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kids but they were part of a kid -- group of kids that had one into the park and some were kids who had gotten into trouble but these five were the most vulnerable and had never been in the system so how would accused? e ones because the bad ones "lawyered up" as they say in the tv shows d they realized they let the real guy get loose and they just kept that -- they didn't put the two cases together all that summer of 1989 and these kids went down for it and didn't need to. when they finally caught this guy civilians caught him after
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he raped several other women and murdered a pregnant woman. civilians came and sat on him until police got there and into who put the words ese five kids' mouths didn't take this guy's d.n.a. and just walk it over and solve everything. host: ken burns talking about his new film "the central park five." michael, democrat from new york city, hi there. aller: good morning. i used to do ken burns' dailies, so it's been a long time, but i was wondering has any of these cases of these people, has any of them wanted to try to get an out of court
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settlement for the civil courts? host: before we get a response to that, do you remember when this happened? were you living in new york at the time? back in 1989? caller: certainly, yes. host: what are your memories? caller: well, i thought it was really crazy. i really believed what i was hearing on the news that these kids did this wilding thing and it just got really crazy and that they had also done other things in the park according to what the police were saying. so it was really believable at the time. host: this was really one of the amazing things. we all bought it. i was editing my book and remember reading this incredible tsunami of lurid tabloid coverage and thinking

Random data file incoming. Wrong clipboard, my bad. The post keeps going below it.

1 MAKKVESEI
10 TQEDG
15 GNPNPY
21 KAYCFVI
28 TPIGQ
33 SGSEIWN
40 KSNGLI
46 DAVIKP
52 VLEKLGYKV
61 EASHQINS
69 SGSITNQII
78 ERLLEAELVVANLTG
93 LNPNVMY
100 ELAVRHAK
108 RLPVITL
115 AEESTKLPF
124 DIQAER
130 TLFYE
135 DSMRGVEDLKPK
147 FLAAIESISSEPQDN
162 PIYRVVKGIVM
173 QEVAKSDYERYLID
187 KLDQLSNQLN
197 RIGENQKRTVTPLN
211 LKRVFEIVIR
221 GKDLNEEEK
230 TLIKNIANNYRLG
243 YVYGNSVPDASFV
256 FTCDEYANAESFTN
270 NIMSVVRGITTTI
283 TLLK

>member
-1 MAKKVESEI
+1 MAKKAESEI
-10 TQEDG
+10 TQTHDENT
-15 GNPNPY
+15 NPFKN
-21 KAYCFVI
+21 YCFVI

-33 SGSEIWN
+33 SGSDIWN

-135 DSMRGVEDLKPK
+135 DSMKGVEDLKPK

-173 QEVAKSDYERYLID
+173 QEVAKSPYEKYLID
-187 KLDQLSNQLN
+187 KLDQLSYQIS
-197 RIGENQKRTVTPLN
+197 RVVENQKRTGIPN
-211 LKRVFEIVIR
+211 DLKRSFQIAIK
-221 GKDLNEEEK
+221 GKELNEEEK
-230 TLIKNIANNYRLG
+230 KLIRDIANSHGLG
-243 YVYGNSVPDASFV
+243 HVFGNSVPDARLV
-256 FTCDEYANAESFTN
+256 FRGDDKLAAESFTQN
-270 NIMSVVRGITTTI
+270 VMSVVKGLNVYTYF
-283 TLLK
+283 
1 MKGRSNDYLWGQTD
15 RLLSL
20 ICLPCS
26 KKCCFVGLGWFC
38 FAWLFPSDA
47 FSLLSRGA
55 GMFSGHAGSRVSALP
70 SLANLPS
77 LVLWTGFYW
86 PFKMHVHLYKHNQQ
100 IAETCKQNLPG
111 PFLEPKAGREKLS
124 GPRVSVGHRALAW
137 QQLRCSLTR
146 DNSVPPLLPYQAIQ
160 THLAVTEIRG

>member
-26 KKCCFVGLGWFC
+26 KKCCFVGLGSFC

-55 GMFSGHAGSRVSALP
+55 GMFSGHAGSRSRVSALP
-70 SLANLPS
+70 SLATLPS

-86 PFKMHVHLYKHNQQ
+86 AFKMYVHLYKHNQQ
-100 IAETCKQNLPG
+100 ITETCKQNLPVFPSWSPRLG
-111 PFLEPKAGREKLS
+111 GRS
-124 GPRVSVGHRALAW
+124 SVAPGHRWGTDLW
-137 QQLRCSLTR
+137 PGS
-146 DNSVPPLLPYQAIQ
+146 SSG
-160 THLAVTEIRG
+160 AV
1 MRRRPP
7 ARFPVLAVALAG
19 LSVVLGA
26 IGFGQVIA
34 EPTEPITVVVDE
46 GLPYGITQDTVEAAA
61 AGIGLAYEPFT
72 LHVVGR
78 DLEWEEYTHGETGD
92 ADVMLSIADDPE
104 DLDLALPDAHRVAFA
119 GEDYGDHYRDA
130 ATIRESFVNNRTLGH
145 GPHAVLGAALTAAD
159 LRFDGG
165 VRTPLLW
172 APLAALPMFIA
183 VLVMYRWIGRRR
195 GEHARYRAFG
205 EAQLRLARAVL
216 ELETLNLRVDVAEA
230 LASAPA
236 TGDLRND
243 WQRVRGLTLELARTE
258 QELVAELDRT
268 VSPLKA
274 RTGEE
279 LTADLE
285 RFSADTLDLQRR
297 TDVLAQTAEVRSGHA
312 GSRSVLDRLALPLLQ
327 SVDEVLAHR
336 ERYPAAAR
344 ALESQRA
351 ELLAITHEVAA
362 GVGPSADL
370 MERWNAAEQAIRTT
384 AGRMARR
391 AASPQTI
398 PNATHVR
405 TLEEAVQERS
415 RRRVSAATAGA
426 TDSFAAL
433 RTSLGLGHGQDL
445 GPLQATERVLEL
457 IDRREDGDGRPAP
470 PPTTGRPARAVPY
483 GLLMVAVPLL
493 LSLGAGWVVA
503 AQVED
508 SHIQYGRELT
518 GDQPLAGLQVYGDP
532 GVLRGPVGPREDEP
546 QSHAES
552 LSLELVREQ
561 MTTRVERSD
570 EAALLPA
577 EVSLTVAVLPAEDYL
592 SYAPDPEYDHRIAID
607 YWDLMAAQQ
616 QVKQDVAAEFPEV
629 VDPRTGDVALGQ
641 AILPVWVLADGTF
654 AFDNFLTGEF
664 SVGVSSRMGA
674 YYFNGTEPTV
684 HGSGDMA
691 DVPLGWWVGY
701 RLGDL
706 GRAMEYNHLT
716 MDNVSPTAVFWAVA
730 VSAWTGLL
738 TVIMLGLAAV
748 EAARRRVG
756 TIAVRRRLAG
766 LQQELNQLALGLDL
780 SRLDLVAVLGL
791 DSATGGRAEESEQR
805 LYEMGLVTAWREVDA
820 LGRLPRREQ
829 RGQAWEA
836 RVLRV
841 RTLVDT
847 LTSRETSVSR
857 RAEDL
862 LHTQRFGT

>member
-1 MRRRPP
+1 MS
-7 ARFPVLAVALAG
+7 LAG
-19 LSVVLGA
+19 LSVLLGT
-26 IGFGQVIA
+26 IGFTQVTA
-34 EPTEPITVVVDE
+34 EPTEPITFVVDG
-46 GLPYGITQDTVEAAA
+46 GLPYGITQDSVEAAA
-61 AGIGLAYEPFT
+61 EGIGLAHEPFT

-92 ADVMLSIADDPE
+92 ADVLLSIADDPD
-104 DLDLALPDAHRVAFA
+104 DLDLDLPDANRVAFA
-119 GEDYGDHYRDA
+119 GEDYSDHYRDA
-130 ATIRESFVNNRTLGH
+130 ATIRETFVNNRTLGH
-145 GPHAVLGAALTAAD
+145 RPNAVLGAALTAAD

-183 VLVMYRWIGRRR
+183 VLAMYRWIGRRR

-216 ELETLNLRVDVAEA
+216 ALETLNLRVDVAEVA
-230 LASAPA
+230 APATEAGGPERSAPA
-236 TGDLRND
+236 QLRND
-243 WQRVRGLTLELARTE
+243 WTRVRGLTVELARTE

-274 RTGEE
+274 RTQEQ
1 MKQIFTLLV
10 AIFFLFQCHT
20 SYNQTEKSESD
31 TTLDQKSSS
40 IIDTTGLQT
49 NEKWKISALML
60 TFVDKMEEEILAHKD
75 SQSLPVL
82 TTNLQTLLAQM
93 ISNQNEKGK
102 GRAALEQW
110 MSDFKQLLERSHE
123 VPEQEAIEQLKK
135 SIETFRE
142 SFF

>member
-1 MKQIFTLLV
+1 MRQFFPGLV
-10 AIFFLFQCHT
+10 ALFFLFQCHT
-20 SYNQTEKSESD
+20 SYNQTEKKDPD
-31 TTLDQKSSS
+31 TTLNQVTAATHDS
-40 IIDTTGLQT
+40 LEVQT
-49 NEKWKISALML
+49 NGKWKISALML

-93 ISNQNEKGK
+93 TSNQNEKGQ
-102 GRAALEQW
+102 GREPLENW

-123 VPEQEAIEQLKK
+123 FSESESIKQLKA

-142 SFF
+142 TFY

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oh, my goodness what's happened to our cities and families and how could this have happened? and the fact that the press wasn't questioning it meant we as citizens weren't questioning it. and it was everyone believe that i had had done it. the african-american community believed they had done it. it was a sense of our city is out of control and senator cuomo was saying no one is safe even if you lock yourself in your house. so after they were exonerated in december of 2002, a lot of good it did them. they had already served out their full sentences and in 2003, we're coming up on the 10-year anniversary, they launched a civil suit asking for damages because of his false arrest and conviction and imprisonment. and normally these cases are solved within a reasonable period of time but the city said this is a no-settlement case meaning it will go to